Residents Oppose East Harlem Community Board Vote on Rezoning Plan

Liz Roberts Nov 24, 2015

East Harlem community members last night vocally opposed Mayor De Blasio’s rezoning plans, amidst growing opposition from Community Boards across the city. Members of Movement for Justice in El Barrio came out in force to demand that Community Board 11 (CB11) cast an unequivocal and unconditional “no” vote against the new amendments to Mayor De Blasio’s rezoning plan that residents call his “luxury housing plan.” When the board did indeed cast a vote of “no with conditions,” member Maria Mercado said, “We won’t be deceived by this vote because the Community Board’s conditions still prioritize the development of luxury housing in our beloved Barrio.”

Sandra Cruz of Movement for Justice in El Barrio testified that, because CB11 had voted in favor of rezoning in the past under Bloomberg, they feared a vote of “no, with conditions” was an invitation for back room deals which would lead to gentrification and displacement. For this reason, they were not asking for changes or conditions to be put on the rezoning plan; they were calling for an unconditional “no” vote.

Community members also opposed conditions they said still allow developers to build majority luxury housing, which they said will have a devastating impact on El Barrio. Maria Aguirre said, “They can’t pull the wool over our eyes with their conditions.”

The group argues the Community Board doesn't listen to the community. Since the beginning of the year thousands of residents have been opposing the rezoning vehemently, through Consultas del Barrio, an unprecedented consultation process organized by Movement for Justice in El Barrio. However their opposition has fallen on deaf ears.

When the Board announced they were voting on a resolution stating “no, unless conditions are met,” tenants were angered by what they called the Community Board’s “yes, disguised as a no,” and members of Movement for Justice in El Barrio and other community supporters chanted, “We want you to vote a firm NO!”

One “condition” that CB11 called for is a “50/30/20” plan for the creation of new housing with 50% for market-rate/luxury housing, 30% for moderate income residents, and 20% for affordable housing. Community members say this Community Board does not represent the voice of this community because the conditions are just a variation of De Blasio's rezoning plan, giving a green light to developers to build majority luxury housing. They point out that 80% of all new units will still be beyond the means of the low-income people of color community of El Barrio. Movement for Justice in El Barrio member Maria Mercado said CB11's plan "will destroy the beautiful culture that currently exists by gentrifying every block throughout East Harlem.”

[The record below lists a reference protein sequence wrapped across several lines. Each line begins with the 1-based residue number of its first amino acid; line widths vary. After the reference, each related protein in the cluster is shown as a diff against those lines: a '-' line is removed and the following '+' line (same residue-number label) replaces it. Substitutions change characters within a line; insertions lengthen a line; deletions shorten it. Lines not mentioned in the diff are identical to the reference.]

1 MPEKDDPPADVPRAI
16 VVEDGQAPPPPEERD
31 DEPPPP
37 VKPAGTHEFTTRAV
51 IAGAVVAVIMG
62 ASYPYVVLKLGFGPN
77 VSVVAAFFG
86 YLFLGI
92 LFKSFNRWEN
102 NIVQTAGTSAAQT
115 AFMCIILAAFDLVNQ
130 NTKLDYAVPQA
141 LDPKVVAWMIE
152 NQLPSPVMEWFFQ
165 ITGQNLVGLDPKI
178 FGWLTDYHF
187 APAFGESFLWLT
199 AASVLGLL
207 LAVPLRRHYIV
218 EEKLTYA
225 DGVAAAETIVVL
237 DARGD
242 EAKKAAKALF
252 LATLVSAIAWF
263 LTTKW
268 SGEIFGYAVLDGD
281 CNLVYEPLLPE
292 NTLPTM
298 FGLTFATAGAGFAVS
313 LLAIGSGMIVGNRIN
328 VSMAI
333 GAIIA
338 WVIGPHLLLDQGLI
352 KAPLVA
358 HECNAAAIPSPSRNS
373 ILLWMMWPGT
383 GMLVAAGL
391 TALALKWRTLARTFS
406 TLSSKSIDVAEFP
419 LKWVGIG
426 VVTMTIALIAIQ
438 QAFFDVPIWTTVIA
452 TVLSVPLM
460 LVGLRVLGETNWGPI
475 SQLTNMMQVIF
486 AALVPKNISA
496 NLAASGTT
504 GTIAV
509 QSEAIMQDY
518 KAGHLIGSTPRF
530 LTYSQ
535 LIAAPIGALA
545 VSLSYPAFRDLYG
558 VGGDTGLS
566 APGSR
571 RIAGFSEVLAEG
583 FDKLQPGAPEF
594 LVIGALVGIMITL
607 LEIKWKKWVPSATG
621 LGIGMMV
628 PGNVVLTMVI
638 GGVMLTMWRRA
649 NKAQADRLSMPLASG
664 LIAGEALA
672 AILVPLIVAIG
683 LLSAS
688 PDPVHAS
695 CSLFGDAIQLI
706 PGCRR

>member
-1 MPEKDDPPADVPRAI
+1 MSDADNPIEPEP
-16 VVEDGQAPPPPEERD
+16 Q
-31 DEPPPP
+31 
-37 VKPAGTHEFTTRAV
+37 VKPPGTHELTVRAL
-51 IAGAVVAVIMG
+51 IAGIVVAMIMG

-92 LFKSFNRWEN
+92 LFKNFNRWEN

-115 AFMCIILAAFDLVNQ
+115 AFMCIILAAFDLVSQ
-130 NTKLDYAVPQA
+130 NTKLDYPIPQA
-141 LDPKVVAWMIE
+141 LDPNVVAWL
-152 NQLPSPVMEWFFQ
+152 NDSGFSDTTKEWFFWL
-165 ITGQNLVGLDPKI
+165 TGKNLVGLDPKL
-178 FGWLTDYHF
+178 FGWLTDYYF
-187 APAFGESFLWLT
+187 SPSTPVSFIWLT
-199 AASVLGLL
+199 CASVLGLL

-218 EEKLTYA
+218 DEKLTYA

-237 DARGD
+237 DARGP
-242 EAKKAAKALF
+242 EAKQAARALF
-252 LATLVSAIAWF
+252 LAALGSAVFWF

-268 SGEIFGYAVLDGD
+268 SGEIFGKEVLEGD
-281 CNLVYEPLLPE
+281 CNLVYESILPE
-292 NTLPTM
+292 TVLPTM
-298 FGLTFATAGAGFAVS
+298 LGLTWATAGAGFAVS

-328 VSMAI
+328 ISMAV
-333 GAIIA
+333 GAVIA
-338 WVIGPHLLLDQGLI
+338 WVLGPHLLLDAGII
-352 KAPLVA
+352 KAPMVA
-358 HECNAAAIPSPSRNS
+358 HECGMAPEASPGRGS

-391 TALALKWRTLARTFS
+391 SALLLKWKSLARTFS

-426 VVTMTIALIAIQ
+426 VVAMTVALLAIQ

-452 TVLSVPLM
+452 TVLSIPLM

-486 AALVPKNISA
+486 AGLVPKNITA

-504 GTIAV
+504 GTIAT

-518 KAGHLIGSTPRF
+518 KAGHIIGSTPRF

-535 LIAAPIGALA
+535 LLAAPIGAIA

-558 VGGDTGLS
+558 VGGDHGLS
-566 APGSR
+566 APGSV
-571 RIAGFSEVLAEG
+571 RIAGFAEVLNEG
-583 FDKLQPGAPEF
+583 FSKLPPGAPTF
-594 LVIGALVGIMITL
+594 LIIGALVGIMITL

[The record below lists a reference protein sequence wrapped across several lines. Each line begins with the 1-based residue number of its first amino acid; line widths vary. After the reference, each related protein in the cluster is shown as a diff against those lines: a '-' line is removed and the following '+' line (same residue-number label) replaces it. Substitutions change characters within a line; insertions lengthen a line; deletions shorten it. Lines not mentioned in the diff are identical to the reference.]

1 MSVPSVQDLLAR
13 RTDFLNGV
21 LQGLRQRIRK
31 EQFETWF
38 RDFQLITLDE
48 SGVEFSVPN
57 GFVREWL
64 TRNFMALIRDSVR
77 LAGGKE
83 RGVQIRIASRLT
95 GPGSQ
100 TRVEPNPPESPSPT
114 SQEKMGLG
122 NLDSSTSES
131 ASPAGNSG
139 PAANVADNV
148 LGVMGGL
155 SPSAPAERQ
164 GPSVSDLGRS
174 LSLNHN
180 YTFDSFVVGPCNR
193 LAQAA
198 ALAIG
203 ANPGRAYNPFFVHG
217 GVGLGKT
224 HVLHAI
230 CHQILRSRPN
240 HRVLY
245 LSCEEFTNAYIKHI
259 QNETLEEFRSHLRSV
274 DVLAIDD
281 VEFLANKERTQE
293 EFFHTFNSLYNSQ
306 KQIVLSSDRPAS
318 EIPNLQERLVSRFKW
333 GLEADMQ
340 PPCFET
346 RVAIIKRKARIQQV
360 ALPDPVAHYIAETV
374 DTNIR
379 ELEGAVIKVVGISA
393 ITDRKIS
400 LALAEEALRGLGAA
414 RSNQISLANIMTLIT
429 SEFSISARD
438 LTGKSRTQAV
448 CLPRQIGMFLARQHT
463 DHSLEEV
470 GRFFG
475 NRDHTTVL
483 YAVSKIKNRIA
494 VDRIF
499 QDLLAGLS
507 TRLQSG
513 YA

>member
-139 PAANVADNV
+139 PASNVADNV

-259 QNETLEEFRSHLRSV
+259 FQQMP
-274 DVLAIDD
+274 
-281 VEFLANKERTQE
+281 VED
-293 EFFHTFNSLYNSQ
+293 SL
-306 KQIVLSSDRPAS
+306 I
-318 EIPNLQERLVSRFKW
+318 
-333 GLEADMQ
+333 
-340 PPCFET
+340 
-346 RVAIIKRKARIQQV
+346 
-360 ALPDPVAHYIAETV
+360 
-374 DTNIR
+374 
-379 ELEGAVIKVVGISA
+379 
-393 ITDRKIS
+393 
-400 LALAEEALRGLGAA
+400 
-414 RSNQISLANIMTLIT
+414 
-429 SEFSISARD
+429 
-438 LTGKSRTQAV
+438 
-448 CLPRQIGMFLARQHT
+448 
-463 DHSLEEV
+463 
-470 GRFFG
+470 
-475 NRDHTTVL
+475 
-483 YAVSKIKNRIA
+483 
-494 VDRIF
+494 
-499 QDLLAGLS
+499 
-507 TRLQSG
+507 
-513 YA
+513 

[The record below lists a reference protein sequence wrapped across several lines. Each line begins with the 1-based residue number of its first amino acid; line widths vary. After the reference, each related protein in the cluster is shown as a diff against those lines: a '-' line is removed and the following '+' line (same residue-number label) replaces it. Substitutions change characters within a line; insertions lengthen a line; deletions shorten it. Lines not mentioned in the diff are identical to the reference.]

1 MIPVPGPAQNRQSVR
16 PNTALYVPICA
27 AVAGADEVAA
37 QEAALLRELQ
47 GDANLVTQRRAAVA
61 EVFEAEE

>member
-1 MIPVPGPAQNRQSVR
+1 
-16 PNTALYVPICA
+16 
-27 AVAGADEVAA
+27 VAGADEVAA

Movement for Justice in El Barrio critiques the mayor’s “Housing New York” plan, calling it a “luxury housing plan”, or a “housing plan for the rich” because 70-75% of all new units created will be market-rate, luxury housing. They say thousands of new luxury units with high rents will signal to other landlords that they can increase  residential and commercial rents, resulting in the displacement of long term low-income tenants and small local businesses. This in turn will have a significant impact on the culture of East Harlem.  Residents say it has happened before in East Harlem and elsewhere in the City, and with the planned rezoning it will happen again.

Ms. Cruz testified saying, “the majority of us don’t earn high enough incomes and don’t qualify for those apartments. We can’t pay those rents because we are poor.” The plan would set aside 25-30% of all units as “affordable,” but residents say the average income range for a family of three to live in these apartments, $46,620 to $62,150, is well out of reach for current East Harlem residents, citing the East Harlem area median income (AMI) for a family of four, $33,600.

After the vote of “no, with conditions” members of Movement for Justice in El Barrio unfurled posters reading, “Rezoned East Harlem = Displacement; We Will Not Be Moved!” as they chanted “El Barrio is not for sale. It is to be loved and defended!”  Maria Aguirre responded to the vote saying, “this is just a way for them to look like they are supporting the community until they get their conditions, and then they will be in favor of the mayor’s revised ‘luxury housing plan for the rich’,” The large group of members marched out chanting, “sell-outs.”